It is not always so easy to find either the place, nor the time and serenity to create, however. Every artist knows those stumbling blocks. Sometimes they are easily surmounted, other times it is not so easy.
Sometimes, luck intervenes too. In my case, Lady Luck definitely came calling this summer.
For a multitude of reasons, it has become difficult to have the time to spend in my studio, so I have been fortunate enough to be able to slip away for a while to different art residencies that I have been awarded hither and yon. This year, I had a magical two weeks in spring in Portugal. I was then able to have time at another residency, La Porte Peinte, in Burgundy, France, a country I adore anyway.
It is of course always a bit of a gamble going to art residencies. It may be a wonderful place, with good studio facilities, but the area may not sing or the people who run the residency may not be terribly compatible… there are so many variables. Until you get to the place, it is difficult to judge accurately whether you will be able to be truly creative there. Even recommendations from other artists are not always an accurate gauge for one’s own needs.
La Porte Peinte, in Noyers sur Serein, in north-east Burgundy, near Auxerre, proves to be the most wonderful place in which to create art. I have just spent the first half of a month’s residency there, and it was the most supportive, comfortable and welcoming place I could have dreamt of. For a start, the medieval village is a delight. You enter from the south over the Serein river.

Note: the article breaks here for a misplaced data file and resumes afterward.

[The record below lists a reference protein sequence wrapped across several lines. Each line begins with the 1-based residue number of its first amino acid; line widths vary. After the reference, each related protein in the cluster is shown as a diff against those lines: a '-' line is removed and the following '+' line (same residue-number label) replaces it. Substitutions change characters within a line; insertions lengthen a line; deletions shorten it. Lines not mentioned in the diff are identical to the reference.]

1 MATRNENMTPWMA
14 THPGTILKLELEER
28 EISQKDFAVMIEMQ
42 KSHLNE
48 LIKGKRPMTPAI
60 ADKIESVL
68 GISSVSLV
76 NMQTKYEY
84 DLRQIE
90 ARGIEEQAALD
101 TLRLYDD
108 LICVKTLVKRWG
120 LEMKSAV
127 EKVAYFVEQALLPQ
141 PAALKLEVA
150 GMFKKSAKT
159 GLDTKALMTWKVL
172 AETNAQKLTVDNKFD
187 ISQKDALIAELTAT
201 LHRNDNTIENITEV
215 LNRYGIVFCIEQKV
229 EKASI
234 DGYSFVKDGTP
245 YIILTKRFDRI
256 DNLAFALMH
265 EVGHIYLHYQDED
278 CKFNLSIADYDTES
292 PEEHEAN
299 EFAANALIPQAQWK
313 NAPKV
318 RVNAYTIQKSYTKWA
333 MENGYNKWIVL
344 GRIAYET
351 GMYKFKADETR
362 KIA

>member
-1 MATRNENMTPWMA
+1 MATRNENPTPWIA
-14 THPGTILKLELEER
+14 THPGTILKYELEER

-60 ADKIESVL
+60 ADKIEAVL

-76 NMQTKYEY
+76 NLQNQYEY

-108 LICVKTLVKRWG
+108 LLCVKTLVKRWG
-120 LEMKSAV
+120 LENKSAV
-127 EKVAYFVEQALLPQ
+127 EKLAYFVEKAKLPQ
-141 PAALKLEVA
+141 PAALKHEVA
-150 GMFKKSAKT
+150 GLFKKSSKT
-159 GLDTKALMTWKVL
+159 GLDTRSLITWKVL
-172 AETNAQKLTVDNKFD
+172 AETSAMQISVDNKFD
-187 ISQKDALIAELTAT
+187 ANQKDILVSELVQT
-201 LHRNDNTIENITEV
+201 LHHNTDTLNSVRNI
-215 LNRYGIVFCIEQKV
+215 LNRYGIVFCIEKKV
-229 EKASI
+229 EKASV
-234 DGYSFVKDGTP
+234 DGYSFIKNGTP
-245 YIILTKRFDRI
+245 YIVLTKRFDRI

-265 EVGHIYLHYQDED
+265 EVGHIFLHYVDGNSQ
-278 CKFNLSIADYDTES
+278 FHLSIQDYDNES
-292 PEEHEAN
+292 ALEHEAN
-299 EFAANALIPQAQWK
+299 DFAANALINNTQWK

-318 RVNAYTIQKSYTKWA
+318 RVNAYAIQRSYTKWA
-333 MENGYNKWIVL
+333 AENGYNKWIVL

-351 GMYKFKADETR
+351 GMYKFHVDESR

|At the entrance to Noyers sur Serein, photo J. Cook|
And these are views from my eyrie perch window in my room.
|Up the street from La Porte Peinte, photo J. Cook|
|L'Hôtel de Ville (Town Hall), Noyers, photo J. Cook|
The more I spend time at art residencies both in the United States and Europe, the more I realise that the atmosphere created by the people in charge is critical to an artist’s ability to create, explore new horizons and grow as an artist. There is a subtle difference between being left to one’s own devices, to work in peace, and being left to be independent but at the same time, being offered the opportunity to involve oneself in the local cultural world, to meet other artists of all descriptions and disciplines and to be psychologically supported as an artist.